That's that. Back to the lightweight thing.

Take jQuery and Zepto for example. jQuery found and fixed all the gaps. They ended up with a bloated code base. Zepto swept in, took jQuery's good parts, made some sacrifices, et voila, it's a lightweightier solution to the same problem (yes, this is overly simplified, I apologize for that). The point is, the creators of Zepto had very good knowledge of the domain and its problems. They made sacrifices and made an argument for it. This is fine. You may break the rules if you know what you're doing.

The two projects named in the rant above are not like Zepto. The date picker is lacking some (fundamental) features. The author's been called on them. He'll probably investigate and fix them - any serious developer would. If this had happened had he have his code reviewed by others? Up to the reviewers. But at least there'd been a chance to find these issues before hand.

The URL parser thing is another story. A lot of issues have been pointed out - most of them shut down with the excuse of being lightweight. This author made a deliberate decision to provide a broken service without explicitly saying so. This is the scary part. People who've not read RFC 3986 - and I think they are the majority - might just mistake this broken thing for a working solution. This is bad. Very bad. Fact is, most people just trust some random third party utility to get the job done right without investigating.

So from now on: if something is labeled »lightweight« - be extra skeptic. Investigate to find out if you're dealing with deliberate decisions or plain inexperience.

Be a little more critical about things. If you see mistakes - tell the authors. How are we - each and every single fraking one of us - supposed to improve if others don't tell us what we did wrong? Be more critical - it's not a bad thing.


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Barney Carroll on :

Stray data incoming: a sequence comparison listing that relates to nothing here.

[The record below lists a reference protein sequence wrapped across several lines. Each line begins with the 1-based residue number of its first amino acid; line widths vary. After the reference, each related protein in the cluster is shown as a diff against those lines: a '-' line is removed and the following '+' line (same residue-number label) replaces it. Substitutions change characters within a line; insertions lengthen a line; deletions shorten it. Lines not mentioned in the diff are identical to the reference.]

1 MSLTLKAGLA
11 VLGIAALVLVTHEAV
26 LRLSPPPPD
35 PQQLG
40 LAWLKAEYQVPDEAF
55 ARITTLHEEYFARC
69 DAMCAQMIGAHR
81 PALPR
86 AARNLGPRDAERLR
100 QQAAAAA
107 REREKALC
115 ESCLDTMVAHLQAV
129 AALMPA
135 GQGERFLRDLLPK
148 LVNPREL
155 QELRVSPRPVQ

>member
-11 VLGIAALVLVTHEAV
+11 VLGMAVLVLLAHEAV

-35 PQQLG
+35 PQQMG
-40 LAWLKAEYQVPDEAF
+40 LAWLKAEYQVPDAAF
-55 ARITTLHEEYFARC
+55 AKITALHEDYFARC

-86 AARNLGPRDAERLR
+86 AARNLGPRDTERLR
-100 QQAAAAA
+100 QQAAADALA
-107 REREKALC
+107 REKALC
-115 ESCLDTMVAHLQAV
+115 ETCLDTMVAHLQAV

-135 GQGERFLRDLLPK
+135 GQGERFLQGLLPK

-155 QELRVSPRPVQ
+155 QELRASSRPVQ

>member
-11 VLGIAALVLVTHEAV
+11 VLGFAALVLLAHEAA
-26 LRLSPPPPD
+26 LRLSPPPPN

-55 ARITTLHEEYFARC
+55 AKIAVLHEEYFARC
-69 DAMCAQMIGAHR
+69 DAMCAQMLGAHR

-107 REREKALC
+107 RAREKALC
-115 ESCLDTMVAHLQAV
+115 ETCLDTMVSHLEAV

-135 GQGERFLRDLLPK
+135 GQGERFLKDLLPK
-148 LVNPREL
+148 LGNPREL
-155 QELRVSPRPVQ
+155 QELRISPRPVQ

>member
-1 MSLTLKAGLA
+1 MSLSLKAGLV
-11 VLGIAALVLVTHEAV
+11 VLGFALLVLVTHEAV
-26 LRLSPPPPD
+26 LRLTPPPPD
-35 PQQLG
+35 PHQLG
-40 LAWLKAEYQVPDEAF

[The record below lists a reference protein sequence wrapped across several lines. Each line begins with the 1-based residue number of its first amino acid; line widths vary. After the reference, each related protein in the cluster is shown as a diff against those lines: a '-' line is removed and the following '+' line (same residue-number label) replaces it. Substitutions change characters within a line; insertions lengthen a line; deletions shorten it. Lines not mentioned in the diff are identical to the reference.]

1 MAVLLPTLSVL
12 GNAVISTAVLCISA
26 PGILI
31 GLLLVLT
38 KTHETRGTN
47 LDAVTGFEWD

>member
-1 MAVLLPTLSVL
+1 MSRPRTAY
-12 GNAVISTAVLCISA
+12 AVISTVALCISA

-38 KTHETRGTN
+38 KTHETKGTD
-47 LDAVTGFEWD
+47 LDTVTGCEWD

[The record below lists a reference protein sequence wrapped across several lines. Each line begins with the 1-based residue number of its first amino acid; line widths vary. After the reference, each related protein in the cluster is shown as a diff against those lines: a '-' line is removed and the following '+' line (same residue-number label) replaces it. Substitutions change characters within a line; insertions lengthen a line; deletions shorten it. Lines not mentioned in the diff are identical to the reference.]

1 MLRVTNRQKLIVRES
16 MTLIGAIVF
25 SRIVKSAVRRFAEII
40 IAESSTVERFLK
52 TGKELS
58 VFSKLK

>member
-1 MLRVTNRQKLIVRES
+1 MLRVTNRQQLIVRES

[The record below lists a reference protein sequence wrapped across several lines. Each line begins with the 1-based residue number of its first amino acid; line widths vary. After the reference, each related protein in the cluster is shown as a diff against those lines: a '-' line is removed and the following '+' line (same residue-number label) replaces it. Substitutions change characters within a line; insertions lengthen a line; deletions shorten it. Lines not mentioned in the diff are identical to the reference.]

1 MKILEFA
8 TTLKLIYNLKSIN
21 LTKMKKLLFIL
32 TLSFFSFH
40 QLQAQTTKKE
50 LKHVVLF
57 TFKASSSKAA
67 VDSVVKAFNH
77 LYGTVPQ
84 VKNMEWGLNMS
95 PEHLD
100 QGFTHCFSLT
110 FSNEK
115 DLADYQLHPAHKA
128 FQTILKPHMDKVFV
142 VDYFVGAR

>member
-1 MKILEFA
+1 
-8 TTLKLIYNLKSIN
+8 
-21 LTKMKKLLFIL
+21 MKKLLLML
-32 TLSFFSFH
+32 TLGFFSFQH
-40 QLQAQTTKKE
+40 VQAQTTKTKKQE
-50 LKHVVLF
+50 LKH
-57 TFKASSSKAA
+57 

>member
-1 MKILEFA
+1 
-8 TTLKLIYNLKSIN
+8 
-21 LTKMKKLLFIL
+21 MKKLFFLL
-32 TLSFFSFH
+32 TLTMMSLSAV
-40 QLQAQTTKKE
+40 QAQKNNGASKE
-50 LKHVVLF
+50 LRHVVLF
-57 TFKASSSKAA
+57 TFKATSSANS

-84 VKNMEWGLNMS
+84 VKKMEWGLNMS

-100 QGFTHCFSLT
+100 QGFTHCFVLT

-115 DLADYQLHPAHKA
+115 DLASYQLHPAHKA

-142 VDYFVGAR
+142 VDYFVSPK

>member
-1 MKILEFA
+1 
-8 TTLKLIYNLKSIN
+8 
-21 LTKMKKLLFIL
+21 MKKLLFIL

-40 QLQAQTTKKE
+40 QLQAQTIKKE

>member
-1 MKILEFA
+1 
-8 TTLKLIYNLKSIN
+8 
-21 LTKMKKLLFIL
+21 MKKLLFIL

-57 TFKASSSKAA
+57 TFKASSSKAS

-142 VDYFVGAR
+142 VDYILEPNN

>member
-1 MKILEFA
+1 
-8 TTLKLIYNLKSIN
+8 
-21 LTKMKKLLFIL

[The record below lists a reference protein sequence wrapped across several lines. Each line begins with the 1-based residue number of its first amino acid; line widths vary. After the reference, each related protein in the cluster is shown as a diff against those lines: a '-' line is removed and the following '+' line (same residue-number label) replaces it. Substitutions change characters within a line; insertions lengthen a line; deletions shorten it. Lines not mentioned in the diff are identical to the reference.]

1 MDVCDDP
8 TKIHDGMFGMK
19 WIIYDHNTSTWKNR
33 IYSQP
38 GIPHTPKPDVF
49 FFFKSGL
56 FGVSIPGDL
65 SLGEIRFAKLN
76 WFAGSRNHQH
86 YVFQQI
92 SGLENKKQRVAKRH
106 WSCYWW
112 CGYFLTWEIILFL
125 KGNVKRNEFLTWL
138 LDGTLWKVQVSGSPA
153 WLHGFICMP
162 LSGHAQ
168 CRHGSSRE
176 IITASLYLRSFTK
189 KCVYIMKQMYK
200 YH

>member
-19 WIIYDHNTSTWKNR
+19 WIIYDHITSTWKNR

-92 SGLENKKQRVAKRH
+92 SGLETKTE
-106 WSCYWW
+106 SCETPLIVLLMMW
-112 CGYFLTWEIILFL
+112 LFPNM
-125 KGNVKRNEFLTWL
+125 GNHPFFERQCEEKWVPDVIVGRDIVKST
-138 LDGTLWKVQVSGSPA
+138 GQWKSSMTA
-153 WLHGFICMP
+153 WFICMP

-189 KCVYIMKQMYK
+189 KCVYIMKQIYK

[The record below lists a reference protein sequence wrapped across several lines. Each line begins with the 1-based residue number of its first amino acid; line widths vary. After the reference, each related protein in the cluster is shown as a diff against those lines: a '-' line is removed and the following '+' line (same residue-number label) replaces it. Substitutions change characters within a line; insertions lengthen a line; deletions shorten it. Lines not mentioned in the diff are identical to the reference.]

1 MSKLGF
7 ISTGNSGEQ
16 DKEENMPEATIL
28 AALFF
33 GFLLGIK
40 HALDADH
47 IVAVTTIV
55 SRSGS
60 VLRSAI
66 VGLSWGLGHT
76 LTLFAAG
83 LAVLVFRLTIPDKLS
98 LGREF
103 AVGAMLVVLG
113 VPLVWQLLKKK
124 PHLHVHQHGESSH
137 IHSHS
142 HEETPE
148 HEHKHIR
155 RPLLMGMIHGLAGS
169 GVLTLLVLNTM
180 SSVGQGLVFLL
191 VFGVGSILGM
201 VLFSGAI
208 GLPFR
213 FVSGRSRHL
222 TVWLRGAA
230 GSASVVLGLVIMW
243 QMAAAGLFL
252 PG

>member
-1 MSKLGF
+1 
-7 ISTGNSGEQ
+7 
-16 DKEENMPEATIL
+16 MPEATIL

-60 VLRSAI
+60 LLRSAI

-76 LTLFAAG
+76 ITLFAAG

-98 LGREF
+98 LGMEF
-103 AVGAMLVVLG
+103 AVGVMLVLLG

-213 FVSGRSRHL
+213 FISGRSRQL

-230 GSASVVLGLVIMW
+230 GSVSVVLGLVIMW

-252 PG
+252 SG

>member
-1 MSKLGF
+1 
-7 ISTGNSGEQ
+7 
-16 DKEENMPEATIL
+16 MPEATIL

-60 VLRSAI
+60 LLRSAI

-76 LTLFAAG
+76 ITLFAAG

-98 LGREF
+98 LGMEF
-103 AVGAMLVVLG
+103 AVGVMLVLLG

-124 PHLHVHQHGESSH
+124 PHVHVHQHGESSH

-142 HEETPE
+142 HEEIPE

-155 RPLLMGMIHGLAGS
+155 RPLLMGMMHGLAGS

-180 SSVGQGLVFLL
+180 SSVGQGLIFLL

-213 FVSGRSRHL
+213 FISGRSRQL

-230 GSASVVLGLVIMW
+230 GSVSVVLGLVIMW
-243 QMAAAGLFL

Barney CarrollRead this ages ago, and I agree — then and now — thoroughly: the JS world is utterly polluted with people contributing their own particular angular version of the wheel and shouting it out from the rooftops. Worse, the number of amateur front-end related rags that create lists of "top 10 X plugins" farm these for the cynical aim of drawing more idiots and increasing their daily ad revenue. The worst thing is that the idiots (and every beginner has a right and duty to be an idiot) get the idea from what they perceive to be their elders and betters that propagating unresearched, unverified, incomplete code is a good idea. In consequence, you get many people who after several years in the job would normally be competent programmers still stuck at amateur level because they've been encouraged to roll their own solution for everything. Critical thought and the learning experience become increasingly more difficult and pose more and more of a threat to their accumulated worth measured in "my version of X", and they get stuck, because when you've supposedly gotten that far, admitting false premises in your self-worth is too much to take. It's a social problem more than anything, and I try to fight against it as much as possible.

One of the ways I do that is by promoting URI.js. I've gotten loads of praise myself from telling people to ditch their particular version and stick to yours, because it's thought of all the problems — and if it hasn't, then fork that and raise a ticket, and contribute to the collective knowledge economy, rather than retreating into your comfortable dark cave and rolling your own.

But the real reason I came back to comment is that despite agreeing with this sentiment and loving URI.js so much, I did actually end up writing an incomplete, untested subset ;)